Thursday, 25 September 2014

Gig Review: Masked Intruder at The Fighting Cocks, Kingston 24/9/14

The Fighting Cocks in Kingston was the setting for an eclectic night of punk rock. Those love sick criminals Masked Intruder (whose second album I reviewed here) were back in town joined by hardcore punks Throwing Stuff and Survival Tour alumnus Sam Russo.


A pretty sizeable crowd gathered early to see Haverhill’s Sam Russo. Arguably the king of the UKs underground acoustic punk scene Russo is a very endearing performer. His laid back style on stage manages to put everyone in the room at ease. Whether you know any of his songs or it’s your first time hearing him he manages to put you under his spell. A side from a couple of noisy folks at the bar everyone was hanging on his every word as Russo sang about divorce, heartbreak and letting go of love. Between songs there was some fun banter between Russo and the lads from Throwing Stuff –I remember the term “slicker than tears on a dildo” being used. I forget why. Highlights of the set for me were Dry Shampoo, Factory Rain and Holding On, where the Throwing Stuff boys added some do-do-doohs.


Up next was Manchester’s Throwing Stuff. Throwing Stuff are a band I have been aware of for ages, constantly seeing their name pop up o various tours but I’ve never had the chance to see them live or really listen to their music so wasn’t really sure what they would be like. Throwing Stuff hit the Fighting Cocks like a whirlwind, especially front man Ben who throws himself around the room whilst screaming at the top of his lungs. This is some fast aggressive hardcore punk and it’s sooooo much fun to watch. Despite having a stand in guitarist the band seems tight and storm through their set in no time at all. Honestly this style is not something I really listen to a lot but I love seeing it live. Great set by Throwing Stuff.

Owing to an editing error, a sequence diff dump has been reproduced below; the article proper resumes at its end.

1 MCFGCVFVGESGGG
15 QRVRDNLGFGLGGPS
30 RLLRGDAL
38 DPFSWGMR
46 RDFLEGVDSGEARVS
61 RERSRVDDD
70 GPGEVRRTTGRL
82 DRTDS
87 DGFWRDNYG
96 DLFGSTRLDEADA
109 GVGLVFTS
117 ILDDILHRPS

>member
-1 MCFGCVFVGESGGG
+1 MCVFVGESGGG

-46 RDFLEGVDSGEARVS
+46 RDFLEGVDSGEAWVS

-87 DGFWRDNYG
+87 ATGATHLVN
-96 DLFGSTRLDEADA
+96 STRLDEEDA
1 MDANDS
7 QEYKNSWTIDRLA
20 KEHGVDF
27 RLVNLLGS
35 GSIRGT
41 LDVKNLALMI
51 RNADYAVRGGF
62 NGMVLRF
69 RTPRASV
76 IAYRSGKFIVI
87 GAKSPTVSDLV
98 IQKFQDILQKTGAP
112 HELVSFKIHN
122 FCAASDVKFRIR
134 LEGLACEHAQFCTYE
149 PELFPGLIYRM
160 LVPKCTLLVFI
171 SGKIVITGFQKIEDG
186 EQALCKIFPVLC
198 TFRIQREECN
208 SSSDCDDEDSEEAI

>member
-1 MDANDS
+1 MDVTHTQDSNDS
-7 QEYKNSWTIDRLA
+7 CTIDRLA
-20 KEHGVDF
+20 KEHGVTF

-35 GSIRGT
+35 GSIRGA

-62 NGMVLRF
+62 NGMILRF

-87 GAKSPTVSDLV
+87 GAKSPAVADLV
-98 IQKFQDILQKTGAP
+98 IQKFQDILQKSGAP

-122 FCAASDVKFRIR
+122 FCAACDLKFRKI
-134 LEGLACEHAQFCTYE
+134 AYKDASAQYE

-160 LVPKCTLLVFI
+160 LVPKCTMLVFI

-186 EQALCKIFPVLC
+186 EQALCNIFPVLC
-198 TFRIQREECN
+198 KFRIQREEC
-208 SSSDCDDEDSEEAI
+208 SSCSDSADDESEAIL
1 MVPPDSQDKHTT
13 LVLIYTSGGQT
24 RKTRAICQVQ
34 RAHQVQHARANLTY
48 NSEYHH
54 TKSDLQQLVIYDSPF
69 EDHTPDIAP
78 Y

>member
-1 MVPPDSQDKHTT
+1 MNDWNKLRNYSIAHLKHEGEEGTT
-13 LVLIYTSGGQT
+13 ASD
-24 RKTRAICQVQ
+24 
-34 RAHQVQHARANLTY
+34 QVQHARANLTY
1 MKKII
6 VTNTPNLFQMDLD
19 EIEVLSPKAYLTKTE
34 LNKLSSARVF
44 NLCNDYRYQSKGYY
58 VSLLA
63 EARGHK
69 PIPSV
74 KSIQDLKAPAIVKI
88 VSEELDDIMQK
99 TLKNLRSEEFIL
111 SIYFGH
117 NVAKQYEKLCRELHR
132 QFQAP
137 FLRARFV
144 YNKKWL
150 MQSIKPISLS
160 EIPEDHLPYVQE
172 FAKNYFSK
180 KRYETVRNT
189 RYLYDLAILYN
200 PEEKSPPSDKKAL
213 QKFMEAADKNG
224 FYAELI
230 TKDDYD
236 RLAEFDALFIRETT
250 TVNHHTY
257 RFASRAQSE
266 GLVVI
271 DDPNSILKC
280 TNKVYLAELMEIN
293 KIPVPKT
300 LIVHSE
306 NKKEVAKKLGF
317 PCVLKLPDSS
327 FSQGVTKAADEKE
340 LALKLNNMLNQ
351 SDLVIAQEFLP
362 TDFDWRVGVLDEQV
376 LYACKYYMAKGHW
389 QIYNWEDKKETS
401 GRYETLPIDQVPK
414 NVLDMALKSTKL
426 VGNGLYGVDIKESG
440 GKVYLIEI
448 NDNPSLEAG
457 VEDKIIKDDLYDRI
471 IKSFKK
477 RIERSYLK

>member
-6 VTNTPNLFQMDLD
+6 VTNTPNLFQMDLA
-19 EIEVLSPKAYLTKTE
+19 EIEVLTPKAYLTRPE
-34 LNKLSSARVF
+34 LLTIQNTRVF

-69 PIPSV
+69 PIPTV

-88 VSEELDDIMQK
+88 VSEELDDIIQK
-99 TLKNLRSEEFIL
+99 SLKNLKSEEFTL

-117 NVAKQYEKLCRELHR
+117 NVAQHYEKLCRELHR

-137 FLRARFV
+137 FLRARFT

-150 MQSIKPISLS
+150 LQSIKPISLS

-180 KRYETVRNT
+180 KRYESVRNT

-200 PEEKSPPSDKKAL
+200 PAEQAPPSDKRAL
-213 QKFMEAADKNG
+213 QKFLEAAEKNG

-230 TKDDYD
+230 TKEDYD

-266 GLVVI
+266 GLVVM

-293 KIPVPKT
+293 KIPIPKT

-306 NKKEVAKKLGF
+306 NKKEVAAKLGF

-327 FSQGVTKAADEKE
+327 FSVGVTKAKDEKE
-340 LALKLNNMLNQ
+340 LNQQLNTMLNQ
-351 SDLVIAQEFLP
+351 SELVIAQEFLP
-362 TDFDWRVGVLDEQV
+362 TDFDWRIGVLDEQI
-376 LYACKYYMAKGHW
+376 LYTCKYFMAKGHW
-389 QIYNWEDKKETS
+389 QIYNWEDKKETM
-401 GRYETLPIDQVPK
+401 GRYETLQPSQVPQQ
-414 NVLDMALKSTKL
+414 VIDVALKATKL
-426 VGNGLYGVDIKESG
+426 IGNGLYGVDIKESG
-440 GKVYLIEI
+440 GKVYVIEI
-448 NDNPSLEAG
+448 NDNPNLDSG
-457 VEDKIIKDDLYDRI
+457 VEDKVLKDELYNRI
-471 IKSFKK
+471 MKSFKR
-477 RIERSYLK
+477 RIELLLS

The Fighting Cocks was now very close to full and brimming with anticipation for Masked Intruder. The Wisconsin based pop punk four piece are one of the most entertaining bands to come out in a long time. I wrote in the album review about what good songwriters the band are and how they don’t really need the criminal gimmick to win people over. Well live they are absolutely brilliant and I forgot they were even wearing masks during their set, you just don’t notice them once they get playing, and you are too taken away with the brilliance of their songs. On record the songs are more pop than punk but live it’s a different story. Amps are cranked up to the max and Masked Intruder put on a full on punk rock assault. The sugary sweet vocals and the fantastic harmonies are still in full effect but played with a lot more intensity.


Kicking off with Stick ‘Em Up from their debut album the crowd are involved straight away. On stage with them today is Officer Bradford, watching over them. Before the power of rock and roll gets the better of him and he joins in the crowd singing dancing and crowd surfing. Intruder Green also got involved with the crowd, finding a partner to dance with during one song. I can’t say enough just how much fun Masked Intruder are when you seem them live, whether playing a song or engaging with the crowd between songs. Many pretty girls were spoken to whilst they abused their boyfriends.  The set was full of highlights but the main ones being Heart Shaped Guitar, where they got a lady from the crowd to sing Maura from Mixtapes lines (who done an excellent job), their cover of the NOFX classic Linoleum which the crowd went nuts for and I Fought The Law which was great live.


This had been a fantastically fun and entertaining gig. Even with the random drunk guy who felt the need to kiss me because he liked my Murderburgers tee-shirt. Masked Intruder are probably now up there with the very best live bands in the scene and are a treat any time you get to see them live. 


Check out Throwing Stuff here: https://throwingstuff.bandcamp.com/

Check out Masked Intruder here: https://www.facebook.com/maskedintruder

Now listening to Hit Me With Your Best Shot by Pat Benatar